The pathophysiology of vomiting in the setting of vitamin B12 deficiency is not well understood, although we speculate that it may be secondary to neurologic effects of deficiency on the enteric nervous system or from methylmalonic acidemia. In addition to vomiting, a refusal of complementary foods has been reported in several cases of infantile vitamin B12 deficiency with rapid resolution upon supplementation [2,3,6]. Given that these symptoms are both caused by and perpetuate deficiency, its presentation-if history provided is initially gastrointestinal with a later onset of neurologic symptoms and failure to thrive, as in this case-can mislead providers into thinking there is an underlying gastrointestinal etiology. While refusal of complementary feeding is a common phenomenon, its persistence in the presence of concomitant laboratory abnormalities and clinical symptoms can assist in recognition of B12 deficiency within this demographic. While macrocytic anemia is a late finding in the clinical course, it is more commonly seen in severe deficiency among infants than older age groups [1,7]. Honzik et al. reported the presence of elevated aminotransferases in both mild and severe deficiency, which is reflected in this case [1].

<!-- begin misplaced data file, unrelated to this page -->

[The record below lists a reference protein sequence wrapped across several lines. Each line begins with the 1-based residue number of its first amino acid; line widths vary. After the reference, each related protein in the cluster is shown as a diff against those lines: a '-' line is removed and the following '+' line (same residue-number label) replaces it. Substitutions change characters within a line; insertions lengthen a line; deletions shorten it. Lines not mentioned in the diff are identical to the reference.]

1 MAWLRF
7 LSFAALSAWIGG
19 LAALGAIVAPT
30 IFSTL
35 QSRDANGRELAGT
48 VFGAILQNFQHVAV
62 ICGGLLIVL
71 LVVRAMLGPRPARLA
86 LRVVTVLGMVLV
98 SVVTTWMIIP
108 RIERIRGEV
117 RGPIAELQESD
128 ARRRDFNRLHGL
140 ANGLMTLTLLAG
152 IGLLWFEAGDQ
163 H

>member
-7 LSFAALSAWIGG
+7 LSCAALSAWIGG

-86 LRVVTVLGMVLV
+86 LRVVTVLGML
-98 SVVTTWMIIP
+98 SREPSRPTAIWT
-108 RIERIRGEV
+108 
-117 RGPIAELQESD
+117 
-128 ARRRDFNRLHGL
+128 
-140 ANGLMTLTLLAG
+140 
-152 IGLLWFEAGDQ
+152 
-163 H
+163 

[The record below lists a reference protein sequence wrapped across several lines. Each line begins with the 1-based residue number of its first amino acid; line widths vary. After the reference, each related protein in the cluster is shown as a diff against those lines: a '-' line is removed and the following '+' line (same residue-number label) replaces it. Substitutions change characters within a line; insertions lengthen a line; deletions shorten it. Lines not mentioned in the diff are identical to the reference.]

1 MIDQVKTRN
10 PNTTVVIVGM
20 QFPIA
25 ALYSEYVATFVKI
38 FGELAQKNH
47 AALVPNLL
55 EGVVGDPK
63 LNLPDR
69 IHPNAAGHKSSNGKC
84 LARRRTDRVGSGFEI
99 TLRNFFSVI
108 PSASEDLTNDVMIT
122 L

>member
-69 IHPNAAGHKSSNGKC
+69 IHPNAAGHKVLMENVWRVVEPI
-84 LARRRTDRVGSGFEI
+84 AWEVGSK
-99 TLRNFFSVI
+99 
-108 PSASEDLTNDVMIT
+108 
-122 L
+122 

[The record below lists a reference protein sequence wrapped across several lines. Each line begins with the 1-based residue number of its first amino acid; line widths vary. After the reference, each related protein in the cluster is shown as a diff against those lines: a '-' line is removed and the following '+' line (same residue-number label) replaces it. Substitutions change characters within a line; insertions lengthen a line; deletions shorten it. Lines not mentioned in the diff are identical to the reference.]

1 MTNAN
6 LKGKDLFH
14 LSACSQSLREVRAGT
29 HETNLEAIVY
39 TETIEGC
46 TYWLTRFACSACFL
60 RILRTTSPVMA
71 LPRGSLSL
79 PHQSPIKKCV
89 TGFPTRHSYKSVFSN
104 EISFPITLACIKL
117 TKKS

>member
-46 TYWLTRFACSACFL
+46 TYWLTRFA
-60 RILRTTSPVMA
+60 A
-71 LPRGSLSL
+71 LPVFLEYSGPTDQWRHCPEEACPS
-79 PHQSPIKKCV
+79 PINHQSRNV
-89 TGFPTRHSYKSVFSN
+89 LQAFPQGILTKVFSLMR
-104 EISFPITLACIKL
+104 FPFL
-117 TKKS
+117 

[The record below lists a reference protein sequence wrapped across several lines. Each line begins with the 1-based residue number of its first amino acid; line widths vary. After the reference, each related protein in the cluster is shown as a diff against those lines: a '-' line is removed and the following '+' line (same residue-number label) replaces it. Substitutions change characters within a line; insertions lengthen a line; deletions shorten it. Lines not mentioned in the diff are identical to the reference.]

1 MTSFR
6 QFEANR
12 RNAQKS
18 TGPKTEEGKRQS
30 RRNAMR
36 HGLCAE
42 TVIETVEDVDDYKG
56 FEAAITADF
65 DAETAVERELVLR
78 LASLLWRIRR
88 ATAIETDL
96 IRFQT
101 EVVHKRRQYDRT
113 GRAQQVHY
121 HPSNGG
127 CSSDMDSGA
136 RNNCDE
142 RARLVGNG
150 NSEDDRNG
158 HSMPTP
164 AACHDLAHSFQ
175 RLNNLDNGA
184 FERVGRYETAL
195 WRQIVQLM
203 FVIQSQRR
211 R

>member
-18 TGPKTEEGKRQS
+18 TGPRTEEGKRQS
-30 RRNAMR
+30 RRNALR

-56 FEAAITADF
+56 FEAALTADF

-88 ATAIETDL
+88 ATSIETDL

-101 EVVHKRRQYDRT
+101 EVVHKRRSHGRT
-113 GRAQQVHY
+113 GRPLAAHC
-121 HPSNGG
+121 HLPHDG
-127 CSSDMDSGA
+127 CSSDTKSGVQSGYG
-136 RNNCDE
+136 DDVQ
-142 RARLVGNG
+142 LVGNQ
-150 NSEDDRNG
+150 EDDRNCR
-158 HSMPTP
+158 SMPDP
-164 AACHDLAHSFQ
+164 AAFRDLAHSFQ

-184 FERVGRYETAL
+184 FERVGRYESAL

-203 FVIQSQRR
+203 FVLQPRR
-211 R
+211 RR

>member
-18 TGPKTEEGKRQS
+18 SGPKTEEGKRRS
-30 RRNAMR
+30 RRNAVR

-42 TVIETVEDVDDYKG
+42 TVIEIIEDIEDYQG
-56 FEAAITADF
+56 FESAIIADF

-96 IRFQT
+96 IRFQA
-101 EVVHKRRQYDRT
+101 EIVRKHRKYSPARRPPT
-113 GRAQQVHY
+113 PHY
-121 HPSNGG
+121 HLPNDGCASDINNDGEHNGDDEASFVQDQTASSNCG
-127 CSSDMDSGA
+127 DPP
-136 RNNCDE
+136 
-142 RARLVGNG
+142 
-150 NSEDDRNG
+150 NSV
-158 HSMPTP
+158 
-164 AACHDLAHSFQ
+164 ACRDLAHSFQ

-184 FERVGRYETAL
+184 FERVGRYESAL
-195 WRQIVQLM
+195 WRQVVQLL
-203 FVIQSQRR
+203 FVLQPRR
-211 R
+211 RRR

Treatment leads to rapid improvement. Supplementation with either high-dose oral, sublingual, or parenteral supplementation is effective in infants, although parenteral supplementation may be advantageous in the setting of persistent vomiting [7-9]. Empiric treatment for suspected vitamin B12 deficiency has been proposed for resource-scarce settings, particularly for young children and women of reproductive age, given the severe neurodevelopmental sequelae of prolonged and severe deficiency [10]. In resource-rich settings, clinicians should maintain a high degree of suspicion in exclusively breastfed infants even in the absence of primarily neurologic symptoms. Given the rapid clinical improvement when supplemented, it may be prudent to trial supplementation if deficiency is highly suspected even while confirmatory serum studies are pending. Though prompt initiation of treatment generally results in rapid recovery, many infants will experience long-term developmental and cognitive delays [2]. Several theories of the mechanism underlying neurologic manifestations of B12 deficiency exist, but the etiology remains poorly understood [2]. Resolution of symptoms related to deficiency typically occurs within weeks of supplementation [11].